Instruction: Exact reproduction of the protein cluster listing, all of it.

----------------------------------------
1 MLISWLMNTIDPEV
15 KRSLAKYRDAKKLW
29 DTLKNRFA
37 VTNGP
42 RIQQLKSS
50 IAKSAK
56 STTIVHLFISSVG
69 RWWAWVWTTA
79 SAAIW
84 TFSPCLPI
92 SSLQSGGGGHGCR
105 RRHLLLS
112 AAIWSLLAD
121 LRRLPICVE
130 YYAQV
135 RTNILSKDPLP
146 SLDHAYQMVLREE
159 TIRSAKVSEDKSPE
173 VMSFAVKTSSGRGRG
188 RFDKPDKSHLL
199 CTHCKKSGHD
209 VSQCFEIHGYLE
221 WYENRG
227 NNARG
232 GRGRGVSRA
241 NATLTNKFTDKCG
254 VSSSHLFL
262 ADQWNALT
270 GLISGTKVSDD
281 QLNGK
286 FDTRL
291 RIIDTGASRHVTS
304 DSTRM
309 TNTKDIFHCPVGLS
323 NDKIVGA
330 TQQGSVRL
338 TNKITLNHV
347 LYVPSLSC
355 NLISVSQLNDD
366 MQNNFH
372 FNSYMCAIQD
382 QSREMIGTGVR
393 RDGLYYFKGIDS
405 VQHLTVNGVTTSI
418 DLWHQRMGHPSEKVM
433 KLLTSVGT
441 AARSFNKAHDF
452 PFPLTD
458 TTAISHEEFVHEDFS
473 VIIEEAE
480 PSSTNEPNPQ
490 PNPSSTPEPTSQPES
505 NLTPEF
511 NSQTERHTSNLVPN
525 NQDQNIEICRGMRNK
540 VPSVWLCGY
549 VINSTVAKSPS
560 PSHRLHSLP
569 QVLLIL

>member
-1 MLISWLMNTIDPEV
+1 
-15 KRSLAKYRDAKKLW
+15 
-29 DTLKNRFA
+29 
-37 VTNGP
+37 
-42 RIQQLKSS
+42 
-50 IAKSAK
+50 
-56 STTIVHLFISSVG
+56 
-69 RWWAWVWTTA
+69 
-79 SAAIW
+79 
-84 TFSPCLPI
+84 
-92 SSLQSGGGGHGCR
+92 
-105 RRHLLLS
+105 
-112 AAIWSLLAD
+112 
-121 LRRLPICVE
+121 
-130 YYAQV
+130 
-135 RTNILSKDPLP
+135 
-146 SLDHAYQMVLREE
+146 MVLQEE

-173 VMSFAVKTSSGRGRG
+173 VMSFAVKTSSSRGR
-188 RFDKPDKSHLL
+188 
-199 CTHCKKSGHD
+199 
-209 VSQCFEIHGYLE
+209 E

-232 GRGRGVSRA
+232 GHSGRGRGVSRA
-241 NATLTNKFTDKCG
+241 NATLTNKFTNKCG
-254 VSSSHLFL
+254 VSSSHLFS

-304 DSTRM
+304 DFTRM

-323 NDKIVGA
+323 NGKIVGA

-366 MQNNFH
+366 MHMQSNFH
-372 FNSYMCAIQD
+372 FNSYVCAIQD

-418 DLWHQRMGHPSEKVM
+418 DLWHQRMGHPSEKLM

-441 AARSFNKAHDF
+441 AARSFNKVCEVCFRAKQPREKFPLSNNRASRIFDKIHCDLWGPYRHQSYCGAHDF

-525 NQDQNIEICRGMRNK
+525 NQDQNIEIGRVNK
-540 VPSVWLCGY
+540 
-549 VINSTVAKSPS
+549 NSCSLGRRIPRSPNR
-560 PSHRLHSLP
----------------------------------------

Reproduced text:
1 MLISWLMNTIDPEV
15 KRSLAKYRDAKKLW
29 DTLKNRFA
37 VTNGP
42 RIQQLKSS
50 IAKSAK
56 STTIVHLFISSVG
69 RWWAWVWTTA
79 SAAIW
84 TFSPCLPI
92 SSLQSGGGGHGCR
105 RRHLLLS
112 AAIWSLLAD
121 LRRLPICVE
130 YYAQV
135 RTNILSKDPLP
146 SLDHAYQMVLREE
159 TIRSAKVSEDKSPE
173 VMSFAVKTSSGRGRG
188 RFDKPDKSHLL
199 CTHCKKSGHD
209 VSQCFEIHGYLE
221 WYENRG
227 NNARG
232 GRGRGVSRA
241 NATLTNKFTDKCG
254 VSSSHLFL
262 ADQWNALT
270 GLISGTKVSDD
281 QLNGK
286 FDTRL
291 RIIDTGASRHVTS
304 DSTRM
309 TNTKDIFHCPVGLS
323 NDKIVGA
330 TQQGSVRL
338 TNKITLNHV
347 LYVPSLSC
355 NLISVSQLNDD
366 MQNNFH
372 FNSYMCAIQD
382 QSREMIGTGVR
393 RDGLYYFKGIDS
405 VQHLTVNGVTTSI
418 DLWHQRMGHPSEKVM
433 KLLTSVGT
441 AARSFNKAHDF
452 PFPLTD
458 TTAISHEEFVHEDFS
473 VIIEEAE
480 PSSTNEPNPQ
490 PNPSSTPEPTSQPES
505 NLTPEF
511 NSQTERHTSNLVPN
525 NQDQNIEICRGMRNK
540 VPSVWLCGY
549 VINSTVAKSPS
560 PSHRLHSLP
569 QVLLIL

>member
-1 MLISWLMNTIDPEV
+1 
-15 KRSLAKYRDAKKLW
+15 
-29 DTLKNRFA
+29 
-37 VTNGP
+37 
-42 RIQQLKSS
+42 
-50 IAKSAK
+50 
-56 STTIVHLFISSVG
+56 
-69 RWWAWVWTTA
+69 
-79 SAAIW
+79 
-84 TFSPCLPI
+84 
-92 SSLQSGGGGHGCR
+92 
-105 RRHLLLS
+105 
-112 AAIWSLLAD
+112 
-121 LRRLPICVE
+121 
-130 YYAQV
+130 
-135 RTNILSKDPLP
+135 
-146 SLDHAYQMVLREE
+146 MVLQEE

-173 VMSFAVKTSSGRGRG
+173 VMSFAVKTSSSRGR
-188 RFDKPDKSHLL
+188 
-199 CTHCKKSGHD
+199 
-209 VSQCFEIHGYLE
+209 E

-232 GRGRGVSRA
+232 GHSGRGRGVSRA
-241 NATLTNKFTDKCG
+241 NATLTNKFTNKCG
-254 VSSSHLFL
+254 VSSSHLFS

-304 DSTRM
+304 DFTRM

-323 NDKIVGA
+323 NGKIVGA

-366 MQNNFH
+366 MHMQSNFH
-372 FNSYMCAIQD
+372 FNSYVCAIQD

-418 DLWHQRMGHPSEKVM
+418 DLWHQRMGHPSEKLM

-441 AARSFNKAHDF
+441 AARSFNKVCEVCFRAKQPREKFPLSNNRASRIFDKIHCDLWGPYRHQSYCGAHDF

-525 NQDQNIEICRGMRNK
+525 NQDQNIEIGRVNK
-540 VPSVWLCGY
+540 
-549 VINSTVAKSPS
+549 NSCSLGRRIPRSPNR
-560 PSHRLHSLP